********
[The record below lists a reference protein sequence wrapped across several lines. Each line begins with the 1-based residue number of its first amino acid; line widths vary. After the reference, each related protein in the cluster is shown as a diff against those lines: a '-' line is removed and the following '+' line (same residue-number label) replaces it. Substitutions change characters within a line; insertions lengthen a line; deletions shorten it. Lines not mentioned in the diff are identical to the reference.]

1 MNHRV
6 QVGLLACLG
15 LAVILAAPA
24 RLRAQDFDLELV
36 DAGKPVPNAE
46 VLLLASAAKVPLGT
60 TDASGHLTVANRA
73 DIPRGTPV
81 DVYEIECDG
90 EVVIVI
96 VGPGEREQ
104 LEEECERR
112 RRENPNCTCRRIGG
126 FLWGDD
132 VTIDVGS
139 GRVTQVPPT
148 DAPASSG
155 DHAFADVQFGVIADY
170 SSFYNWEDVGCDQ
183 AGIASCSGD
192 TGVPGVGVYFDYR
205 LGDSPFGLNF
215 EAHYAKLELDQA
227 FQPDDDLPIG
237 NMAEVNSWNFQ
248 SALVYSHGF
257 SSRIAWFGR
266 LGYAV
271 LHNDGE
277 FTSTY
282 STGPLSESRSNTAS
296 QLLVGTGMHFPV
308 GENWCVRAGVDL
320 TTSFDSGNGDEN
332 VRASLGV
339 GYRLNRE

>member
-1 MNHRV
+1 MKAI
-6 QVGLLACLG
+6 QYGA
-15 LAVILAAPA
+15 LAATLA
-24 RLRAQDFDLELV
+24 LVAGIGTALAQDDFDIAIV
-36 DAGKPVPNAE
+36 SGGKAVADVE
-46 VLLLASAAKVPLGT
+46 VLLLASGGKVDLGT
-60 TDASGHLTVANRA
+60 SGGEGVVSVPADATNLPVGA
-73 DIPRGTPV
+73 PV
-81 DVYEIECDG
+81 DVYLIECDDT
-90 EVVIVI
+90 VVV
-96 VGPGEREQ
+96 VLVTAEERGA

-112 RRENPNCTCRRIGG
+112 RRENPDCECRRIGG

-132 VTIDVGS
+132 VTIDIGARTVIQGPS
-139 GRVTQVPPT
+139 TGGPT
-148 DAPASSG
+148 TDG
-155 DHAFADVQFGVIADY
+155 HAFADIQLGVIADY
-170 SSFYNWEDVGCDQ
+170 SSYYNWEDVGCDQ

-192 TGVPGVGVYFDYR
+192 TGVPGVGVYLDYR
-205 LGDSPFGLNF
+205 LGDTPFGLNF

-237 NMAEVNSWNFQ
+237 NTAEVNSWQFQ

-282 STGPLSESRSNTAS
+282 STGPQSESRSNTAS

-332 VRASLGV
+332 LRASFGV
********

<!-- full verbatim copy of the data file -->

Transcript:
[The record below lists a reference protein sequence wrapped across several lines. Each line begins with the 1-based residue number of its first amino acid; line widths vary. After the reference, each related protein in the cluster is shown as a diff against those lines: a '-' line is removed and the following '+' line (same residue-number label) replaces it. Substitutions change characters within a line; insertions lengthen a line; deletions shorten it. Lines not mentioned in the diff are identical to the reference.]

1 MNHRV
6 QVGLLACLG
15 LAVILAAPA
24 RLRAQDFDLELV
36 DAGKPVPNAE
46 VLLLASAAKVPLGT
60 TDASGHLTVANRA
73 DIPRGTPV
81 DVYEIECDG
90 EVVIVI
96 VGPGEREQ
104 LEEECERR
112 RRENPNCTCRRIGG
126 FLWGDD
132 VTIDVGS
139 GRVTQVPPT
148 DAPASSG
155 DHAFADVQFGVIADY
170 SSFYNWEDVGCDQ
183 AGIASCSGD
192 TGVPGVGVYFDYR
205 LGDSPFGLNF
215 EAHYAKLELDQA
227 FQPDDDLPIG
237 NMAEVNSWNFQ
248 SALVYSHGF
257 SSRIAWFGR
266 LGYAV
271 LHNDGE
277 FTSTY
282 STGPLSESRSNTAS
296 QLLVGTGMHFPV
308 GENWCVRAGVDL
320 TTSFDSGNGDEN
332 VRASLGV
339 GYRLNRE

>member
-1 MNHRV
+1 MKAI
-6 QVGLLACLG
+6 QYGA
-15 LAVILAAPA
+15 LAATLA
-24 RLRAQDFDLELV
+24 LVAGIGTALAQDDFDIAIV
-36 DAGKPVPNAE
+36 SGGKAVADVE
-46 VLLLASAAKVPLGT
+46 VLLLASGGKVDLGT
-60 TDASGHLTVANRA
+60 SGGEGVVSVPADATNLPVGA
-73 DIPRGTPV
+73 PV
-81 DVYEIECDG
+81 DVYLIECDDT
-90 EVVIVI
+90 VVV
-96 VGPGEREQ
+96 VLVTAEERGA

-112 RRENPNCTCRRIGG
+112 RRENPDCECRRIGG

-132 VTIDVGS
+132 VTIDIGARTVIQGPS
-139 GRVTQVPPT
+139 TGGPT
-148 DAPASSG
+148 TDG
-155 DHAFADVQFGVIADY
+155 HAFADIQLGVIADY
-170 SSFYNWEDVGCDQ
+170 SSYYNWEDVGCDQ

-192 TGVPGVGVYFDYR
+192 TGVPGVGVYLDYR
-205 LGDSPFGLNF
+205 LGDTPFGLNF

-237 NMAEVNSWNFQ
+237 NTAEVNSWQFQ

-282 STGPLSESRSNTAS
+282 STGPQSESRSNTAS

-332 VRASLGV
+332 LRASFGV